Anatomy of an Art Journal page

When you are learning new techniques, it is always so helpful to see how someone else approaches the dreaded blank page. It does not matter how experienced you are, the blank page can make you nervous.

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I started off with very basic supplies. My yellow paint is not a cheap one but it very easily could have been.  It is just what I have.  The Painters Pens are from Walmart, a Pilot Permaball pen, a pencil, eraser and some washi tape.  I used a hotel card and my fingers.  No brushes, no gesso, nothing scary.

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I opened my art journal ( this is the Dyan Reavsley large journal) to a blank(ish) page.  I had a corner of a napkin glued down on it from six months ago. Otherwise, blank. 

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I picked three colors. I was definitely influenced by that lime sitting there so I decided it was a no brainer - yellow, lime green and white. These three colors are going to blend well together without getting muddy. I smear them from the tube onto the page.  No prep, no palette, no tools. Squeeze and blop.

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Spread the colors using hotel card. Literally just spread. If this takes more than 30 seconds, you are overthinking it.

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I dried it with a heat tool and decided it was a little dark.  I wanted it lighter. More white please. Squeeze and blop.

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Yes, that's better. Dry.

Now it is time to add some interest and layers. The key here is not to think about it, not to plan it. Art journaling is about playing and letting things happen. You really do have to just trust that no matter what happens along the way that at the end you are going to have something you like. Trust me, there will be a time along the way where you say - this is NEVER going to look good.  UGLY!! Push on. Never stop at ugly. It's a half-baked brownie.  Push on and trust.

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I grabbed an orange paint pen and started.  I like circles. It's an easy place to start.  Don't know what to do? Draw circles. Imperfect, scratchy circles. Think in odd numbers. 

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I grabbed a yellow paint pen and drew more circles and dots. I spaced them around the orange circles so they felt connected. It is a way to enhance what you started and keep the elements connected. That is a good thing.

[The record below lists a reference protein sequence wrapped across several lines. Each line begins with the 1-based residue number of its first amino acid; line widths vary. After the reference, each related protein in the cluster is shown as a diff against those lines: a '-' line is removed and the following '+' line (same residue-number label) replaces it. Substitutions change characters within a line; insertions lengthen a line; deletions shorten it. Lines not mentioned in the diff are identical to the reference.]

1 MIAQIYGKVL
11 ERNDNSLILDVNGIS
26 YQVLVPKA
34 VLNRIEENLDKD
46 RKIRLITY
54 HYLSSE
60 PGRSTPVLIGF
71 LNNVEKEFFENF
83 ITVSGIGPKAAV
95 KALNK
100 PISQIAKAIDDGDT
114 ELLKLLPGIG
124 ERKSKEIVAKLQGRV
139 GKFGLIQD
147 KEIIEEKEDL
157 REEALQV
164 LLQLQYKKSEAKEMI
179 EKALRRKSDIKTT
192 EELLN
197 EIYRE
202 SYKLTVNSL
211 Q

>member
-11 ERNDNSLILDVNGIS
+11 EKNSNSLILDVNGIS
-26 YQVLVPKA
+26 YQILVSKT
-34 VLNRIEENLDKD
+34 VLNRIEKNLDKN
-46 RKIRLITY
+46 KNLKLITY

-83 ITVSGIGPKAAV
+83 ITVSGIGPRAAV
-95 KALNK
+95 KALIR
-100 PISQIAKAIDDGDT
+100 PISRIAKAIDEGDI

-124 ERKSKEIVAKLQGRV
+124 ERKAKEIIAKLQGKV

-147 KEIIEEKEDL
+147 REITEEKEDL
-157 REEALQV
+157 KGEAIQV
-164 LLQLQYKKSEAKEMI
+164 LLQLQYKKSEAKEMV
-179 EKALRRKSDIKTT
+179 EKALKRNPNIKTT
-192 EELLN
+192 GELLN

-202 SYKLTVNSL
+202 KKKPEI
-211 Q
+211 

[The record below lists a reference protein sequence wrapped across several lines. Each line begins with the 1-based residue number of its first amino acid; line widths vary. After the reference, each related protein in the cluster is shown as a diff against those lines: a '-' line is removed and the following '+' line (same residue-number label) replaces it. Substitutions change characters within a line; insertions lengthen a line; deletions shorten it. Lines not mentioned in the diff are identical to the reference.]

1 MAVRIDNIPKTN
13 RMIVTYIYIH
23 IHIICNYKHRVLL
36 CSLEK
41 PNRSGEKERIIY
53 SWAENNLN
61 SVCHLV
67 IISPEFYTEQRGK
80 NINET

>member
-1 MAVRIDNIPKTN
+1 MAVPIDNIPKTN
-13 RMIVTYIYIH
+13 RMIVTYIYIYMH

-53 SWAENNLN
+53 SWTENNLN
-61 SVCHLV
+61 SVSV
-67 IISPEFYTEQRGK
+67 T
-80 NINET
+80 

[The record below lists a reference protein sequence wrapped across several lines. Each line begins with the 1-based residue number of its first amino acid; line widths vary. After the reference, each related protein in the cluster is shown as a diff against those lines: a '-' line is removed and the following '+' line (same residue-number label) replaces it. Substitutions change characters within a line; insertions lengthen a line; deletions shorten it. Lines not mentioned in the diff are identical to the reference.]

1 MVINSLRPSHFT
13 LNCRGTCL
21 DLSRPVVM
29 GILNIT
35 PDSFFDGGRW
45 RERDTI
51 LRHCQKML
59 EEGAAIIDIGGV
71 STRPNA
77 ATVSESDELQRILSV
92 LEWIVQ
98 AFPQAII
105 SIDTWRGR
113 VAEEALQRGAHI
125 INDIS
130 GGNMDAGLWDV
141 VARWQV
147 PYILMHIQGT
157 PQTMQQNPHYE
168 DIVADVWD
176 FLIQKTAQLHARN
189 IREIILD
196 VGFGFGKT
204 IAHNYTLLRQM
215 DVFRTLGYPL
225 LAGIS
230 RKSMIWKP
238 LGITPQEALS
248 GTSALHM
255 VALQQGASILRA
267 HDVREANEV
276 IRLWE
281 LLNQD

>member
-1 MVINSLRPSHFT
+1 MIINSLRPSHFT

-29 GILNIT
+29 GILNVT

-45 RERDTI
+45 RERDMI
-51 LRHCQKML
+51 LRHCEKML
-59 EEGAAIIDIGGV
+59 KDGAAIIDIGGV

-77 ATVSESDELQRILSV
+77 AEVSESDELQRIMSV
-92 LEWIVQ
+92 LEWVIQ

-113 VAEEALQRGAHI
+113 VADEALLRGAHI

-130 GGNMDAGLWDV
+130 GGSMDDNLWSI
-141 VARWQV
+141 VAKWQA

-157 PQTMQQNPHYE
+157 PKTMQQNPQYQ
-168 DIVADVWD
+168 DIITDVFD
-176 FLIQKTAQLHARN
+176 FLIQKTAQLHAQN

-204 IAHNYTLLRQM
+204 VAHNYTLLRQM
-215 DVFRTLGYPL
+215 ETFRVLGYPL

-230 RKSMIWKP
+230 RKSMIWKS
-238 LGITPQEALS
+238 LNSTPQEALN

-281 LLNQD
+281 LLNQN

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Now grab some of that washi tape you have from prepping your planner. Add it. I like to add the tape in little collections - meaning I had a bunch of tape in 3 different spots.  They overlap and again feel connected to each other.  That's good. They add pattern, color and texture.

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Now I want some marks. I grabbed my Pilot Permaball pen and I added marks. I chose asterisks, circles and arrows. These are scratchy, imperfect and fast.  My one piece of advice is keep arrows pointing INTO your piece. You don't want to draw the viewer's eye off your page. You want them to stay a while and notice all your hard work.

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Then I wrote. What do you write? Honestly, it is for texture so it does not matter.  Do not struggle with this. Write what is in your head, write the lyrics to the song you are listening to, the dialogue of the TV show that is on or the song you sing to your kids.  Scribble and --- done.

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I decided I wanted a doodled flower on the page because I love doodled flowers. So I did.  I doodled along the edge of the pages for fun.

Ok, ready?! More layers. We are going to cover up some of those things we just did. Yup, cover it.

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I grabbed some teal paint and some white paint and covered up part of the elements.  This is where you mind will tell you that you have ruined it, that it is ugly, what were you thinking. Tell it to be quiet and push on. Repeat with me - half-baked brownie.

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I wanted to tone down that teal so I scraped white over it and over a lot of the page. Toning down and blending the page into a more cohesive design.

I like this. I am happy with this as a layered background. Now I want it to have a focal point.

JOIN ME IN PART TWO_